were talking on the phone, they were more likely to look at the road ahead and their mirrors than
when they weren't on the phone.
More than a third of the trips involved some other secondary activity, sometimes in conjunction
with cellphone use. Other than using cellphones, the most common secondary activities were
interacting with a passenger (12 percent of driving time), holding but not otherwise interacting
with an object (6 percent), talking/singing/dancing (5 percent) and smoking (4 percent).
Adjusting the vehicle's radio or temperature controls accounted for 3 percent of driving time.
On average, as drivers spent more time talking on the phone, they spent significantly less time
doing other distracting things, and the amount of time their eyes were off the driving task fell by
just a tiny percentage. The fact that they looked at the road ahead when they were talking on the
phone offset the times when they looked away to make or take calls. Conversely, drivers spent
more time looking away from the driving task when they were doing things other than talking on
OTHER SECONDARY BEHAVIORS DECLINE WHEN PEOPLE TALK ON CELLPHONES
A VTTI study sponsored by NHTSA and published in 2010 using data from the 100-Car
Naturalistic Driving Study examined the likelihood of behaviors secondary to driving relative to
near crashes or crashes. The risk of a near crash or crash was estimated to be 1.3 times as high
when engaging in a moderately demanding behavior such as inserting a CD, eating, or talking on
"The latest research from IIHS and VTTI bolsters earlier VTTI findings on other sources of
distraction beyond cellphones," says Charlie Klauer, a VTTI research scientist who is a co-author
of the IIHS-sponsored studies. "What we are consistently finding is that the tasks requiring the
driver to look away as well as manually manipulate an object/cellphone are also those tasks that
increase near-crash/crash risk."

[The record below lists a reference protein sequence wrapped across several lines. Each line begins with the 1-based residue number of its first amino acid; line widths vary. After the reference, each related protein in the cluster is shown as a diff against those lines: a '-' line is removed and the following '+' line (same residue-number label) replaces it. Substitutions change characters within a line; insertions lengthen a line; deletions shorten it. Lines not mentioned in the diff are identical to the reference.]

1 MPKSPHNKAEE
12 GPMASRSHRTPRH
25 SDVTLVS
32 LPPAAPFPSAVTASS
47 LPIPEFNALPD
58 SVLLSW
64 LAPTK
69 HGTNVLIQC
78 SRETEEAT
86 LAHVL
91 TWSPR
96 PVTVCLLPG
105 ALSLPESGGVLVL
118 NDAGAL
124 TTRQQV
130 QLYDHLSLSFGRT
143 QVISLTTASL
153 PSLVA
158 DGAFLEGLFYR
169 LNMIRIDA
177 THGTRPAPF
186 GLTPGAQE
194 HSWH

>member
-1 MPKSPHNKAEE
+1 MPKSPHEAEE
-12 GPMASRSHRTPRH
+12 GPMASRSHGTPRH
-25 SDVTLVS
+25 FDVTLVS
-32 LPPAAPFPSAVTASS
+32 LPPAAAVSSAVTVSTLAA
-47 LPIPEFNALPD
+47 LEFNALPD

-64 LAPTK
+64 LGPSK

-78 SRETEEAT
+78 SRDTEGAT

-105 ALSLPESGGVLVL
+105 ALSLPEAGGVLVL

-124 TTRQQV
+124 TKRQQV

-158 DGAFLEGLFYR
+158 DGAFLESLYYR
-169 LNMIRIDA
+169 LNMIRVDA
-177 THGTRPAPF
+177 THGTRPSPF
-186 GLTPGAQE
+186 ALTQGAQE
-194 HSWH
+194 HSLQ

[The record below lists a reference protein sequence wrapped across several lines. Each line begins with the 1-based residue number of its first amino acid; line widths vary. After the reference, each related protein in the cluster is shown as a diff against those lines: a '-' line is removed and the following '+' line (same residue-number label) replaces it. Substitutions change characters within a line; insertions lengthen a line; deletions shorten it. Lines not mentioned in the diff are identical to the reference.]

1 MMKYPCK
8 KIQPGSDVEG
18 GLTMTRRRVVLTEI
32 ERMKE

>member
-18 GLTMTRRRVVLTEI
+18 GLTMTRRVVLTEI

Drivers in the IIHS-VTTI studies appeared to compensate for the distraction of using a cellphone
by, for example, reducing their travel speeds at the start of a call. Speeds within six seconds of
initiating or receiving a call on average were 5-6 mph slower than at other times.
"To effectively tackle the problem of distracted driving, we need a broader approach that takes
into account the many and varied sources of driver distraction," says Adrian Lund, president of
IIHS and HLDI. "Singling out cellphones may lead drivers to disregard the fact that other
behaviors that divert their attention from the road are risky, too. Fortunately, there is both new
and old technology to help us address the problem."
Crash avoidance technology, such as front crash prevention systems, should help offset some of
the effects of distracted driving as these systems make their way into more vehicles on the road.
In the meantime, existing traffic engineering countermeasures such as red light cameras and
roundabouts also appear to get drivers to slow down and pay more attention to surrounding
traffic (see Status Report special issue: red light running, Feb. 1, 2011, and "When roadway
design options are wide open, why not build a roundabout?" Nov. 19, 2005). Primary safety belt
laws, graduated driver licensing for beginning teen drivers and alcohol interlocks for first-time
offenders are additional strategies proven to save lives and reduce crashes.